All in all, his book is an interesting read because he’s a fabulous storyteller, and discusses his ups and downs with no holds barred. His personality jumps off every page. Simply stated, the book is page turner.

I can’t wait to see what he does next.

The Benefits of Meditation

The Perks

Let’s talk about the perks of meditating. You’d be amazed by the many benefits of this ancient practice. In an 8-week study, a meditation style called “mindfulness meditation” reduced the inflammation response caused by stress. Ever experienced stress?

I thought so.

Furthermore, research has shown that meditation may also improve symptoms of stress-related conditions, including irritable bowel syndrome, post-traumatic stress disorder, and fibromyalgia. 

Another study found that people who completed a meditation exercise experienced fewer negative thoughts in response to viewing negative images, compared with those in a control group

Meditation can also increase your ability to focus.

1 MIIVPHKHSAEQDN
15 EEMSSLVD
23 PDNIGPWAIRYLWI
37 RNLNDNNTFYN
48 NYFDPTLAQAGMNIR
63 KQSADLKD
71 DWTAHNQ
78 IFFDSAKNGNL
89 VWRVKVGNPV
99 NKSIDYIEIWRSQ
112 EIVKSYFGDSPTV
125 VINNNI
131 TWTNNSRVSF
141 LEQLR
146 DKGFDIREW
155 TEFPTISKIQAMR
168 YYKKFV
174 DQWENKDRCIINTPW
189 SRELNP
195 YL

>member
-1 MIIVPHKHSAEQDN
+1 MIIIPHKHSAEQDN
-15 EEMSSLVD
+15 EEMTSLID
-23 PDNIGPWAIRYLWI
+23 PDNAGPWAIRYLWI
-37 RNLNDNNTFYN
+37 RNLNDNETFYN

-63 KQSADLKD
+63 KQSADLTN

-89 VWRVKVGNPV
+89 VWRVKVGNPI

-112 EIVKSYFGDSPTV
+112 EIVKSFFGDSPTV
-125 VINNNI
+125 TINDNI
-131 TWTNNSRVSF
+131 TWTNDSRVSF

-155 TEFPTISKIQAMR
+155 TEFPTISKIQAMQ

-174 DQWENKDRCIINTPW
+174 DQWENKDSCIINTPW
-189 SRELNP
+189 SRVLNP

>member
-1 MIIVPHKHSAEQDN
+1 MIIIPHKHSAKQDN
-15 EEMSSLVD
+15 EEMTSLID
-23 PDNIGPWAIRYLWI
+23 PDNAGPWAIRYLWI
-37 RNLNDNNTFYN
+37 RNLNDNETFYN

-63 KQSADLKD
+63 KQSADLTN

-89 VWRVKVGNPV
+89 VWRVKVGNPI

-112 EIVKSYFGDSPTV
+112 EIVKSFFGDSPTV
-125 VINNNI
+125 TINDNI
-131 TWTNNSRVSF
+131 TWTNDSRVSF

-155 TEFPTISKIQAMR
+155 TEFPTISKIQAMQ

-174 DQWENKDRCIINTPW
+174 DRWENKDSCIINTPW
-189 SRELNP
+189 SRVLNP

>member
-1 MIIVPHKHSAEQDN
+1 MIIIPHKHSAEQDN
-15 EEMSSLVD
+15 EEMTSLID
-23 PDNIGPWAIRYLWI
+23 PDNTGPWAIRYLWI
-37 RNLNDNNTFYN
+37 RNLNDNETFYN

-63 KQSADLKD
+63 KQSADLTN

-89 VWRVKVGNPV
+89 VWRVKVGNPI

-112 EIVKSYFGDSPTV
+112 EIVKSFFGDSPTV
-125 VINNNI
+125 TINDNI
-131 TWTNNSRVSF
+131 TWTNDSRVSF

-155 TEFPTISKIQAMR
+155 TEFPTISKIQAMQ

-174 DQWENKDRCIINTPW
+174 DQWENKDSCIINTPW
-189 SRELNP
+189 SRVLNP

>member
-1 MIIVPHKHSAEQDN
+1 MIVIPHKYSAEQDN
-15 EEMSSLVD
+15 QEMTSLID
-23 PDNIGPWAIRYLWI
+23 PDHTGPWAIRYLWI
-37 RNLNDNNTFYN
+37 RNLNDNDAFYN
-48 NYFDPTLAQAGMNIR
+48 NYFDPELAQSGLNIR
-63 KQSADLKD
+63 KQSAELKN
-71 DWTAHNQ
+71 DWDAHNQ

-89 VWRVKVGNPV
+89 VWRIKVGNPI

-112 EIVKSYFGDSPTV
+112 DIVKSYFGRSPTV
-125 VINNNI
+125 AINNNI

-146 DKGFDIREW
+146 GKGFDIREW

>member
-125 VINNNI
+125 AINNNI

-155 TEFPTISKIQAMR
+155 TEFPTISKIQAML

How?

First, let’s look at how meditation works. Because your task in meditation is to focus on one thing instead of letting your mind wander, it conditions your mind. You’re building your focus muscle. This helps you feel more in control of your mind. Ever walked into a room and wondered why you’re there? Meditation helps you feel less like you’re losing it.

Meditation can make you kinder. In “Loving Kindness Meditation”, you think kind thoughts about others, starting with those you love, and, with practice, advancing to those you’re not so crazy about. For example, the thought “May she be at peace” actually helps you feel more loving, or at least, more tolerant.

See For Yourself

If this sounds too airy-fairy to you, go to PubMed.org and research “meditation and telomeres”. Then comfort yourself by reading about your telomeres. These are the caps, somewhat akin to the caps on your shoestrings, on the end of each of your chromosomes. The more your body ages, the shorter your telomeres become. Aside from the aging process, stress shortens your telomeres. So, stress is not innocuous. It can affect the number of years you have on this planet. 

Meditation protects your telomeres. Check out the research.

The average meditator doesn’t look like a monk sitting atop a mountain, or even Buddha sitting under the Bodhi tree.

News flash…the average meditator looks like you.